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Title: The morphology, syntax, and semantics of adverbs in Cantonese
Authors: Wong, May Lai-Yin
Keywords: Sino-Tibetan Languages
Chinese Language
Cantonese - Grammar
Issue Date: 2002
Publisher: Hong Kong University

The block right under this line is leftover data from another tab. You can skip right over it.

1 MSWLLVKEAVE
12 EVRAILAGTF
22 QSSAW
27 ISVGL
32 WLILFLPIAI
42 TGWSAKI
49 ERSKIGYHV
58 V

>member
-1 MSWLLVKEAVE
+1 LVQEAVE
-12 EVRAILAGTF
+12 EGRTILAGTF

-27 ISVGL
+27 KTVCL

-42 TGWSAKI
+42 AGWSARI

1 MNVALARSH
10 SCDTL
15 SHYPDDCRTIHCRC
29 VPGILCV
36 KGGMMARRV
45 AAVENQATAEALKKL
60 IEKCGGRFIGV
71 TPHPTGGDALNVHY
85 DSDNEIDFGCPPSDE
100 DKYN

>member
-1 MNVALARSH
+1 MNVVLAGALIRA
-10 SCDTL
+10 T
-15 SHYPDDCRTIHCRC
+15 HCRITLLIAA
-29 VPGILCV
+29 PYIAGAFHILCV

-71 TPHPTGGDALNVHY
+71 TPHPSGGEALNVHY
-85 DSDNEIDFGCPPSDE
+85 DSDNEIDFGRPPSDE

Abstract: This thesis reports on a study of adverbs in Cantonese as it is spoken in contemporary Hong Kong. Previous studies of Cantonese adverbs have put particular emphasis on the grammatical meanings of a few individual adverbs, for instance, the adverb sin1 (Cheng, 1990; Cai, 1995; Luke 2002; among others). the general properties of the adverb class as a whole have received relatively scant attention. In this study, the characteristics of Cantonese adverbs, and especially the morphologically, semantically and syntactically relevant aspects of these adverbs are investigated in greater depth. The search for general patterns has been given priority above the description of the peculiarities of each individual adverb. Linguists have generally agreed that an adverb can serve as an adverbial in a sentence (see, for example, Quirk & Greenbaum, 1973). Zhu Dexi (1982), in particular, provides the most insightful criterion in distinguishing adverb from other word classes. He proposes that an adverb can and can only function as adverbial, and never function as any other sentence constituent like subject and predicate. In the present study, only those words that can function only as adverbials according to Zhu's analysis are identified as adverbs. Particular attention is given to distinguishing adverbs from adjectives, time words (nouns) and conjunctions, which are commonly used as adverbials as well. For the purpose of the present study, a collection, which should be fairly comprehensive, of 544 adverbs have been made. 242 of these have cognates in Mandarin whereas 302 are unique to Cantonese. An exploration of the form of these adverbs suggests that reduplication is the most salient characteristics especially in trisyllabic adverbs. Cantonese adverbs are further divided into seven subcategories based on semantic and grammatical criteria; manner adverbs, among these seven subclasses, tend to have the greatest number of members. It was observed that Cantonese adverbs modify verb phrase, adjective phrase and noun phrase as well as modify on the clausal level as adverbials. The fact that adverb subclasses differ in the syntactic categories they modify clearly justifies the classification used in this study. Cantonese adverbs are further shown to exhibit their own peculiarities in syntactic properties as distinguished from English and Mandarin Chinese ones. Further investigations in Cantonese adverbs should consider their productivity and distribution with respect to sentence types.
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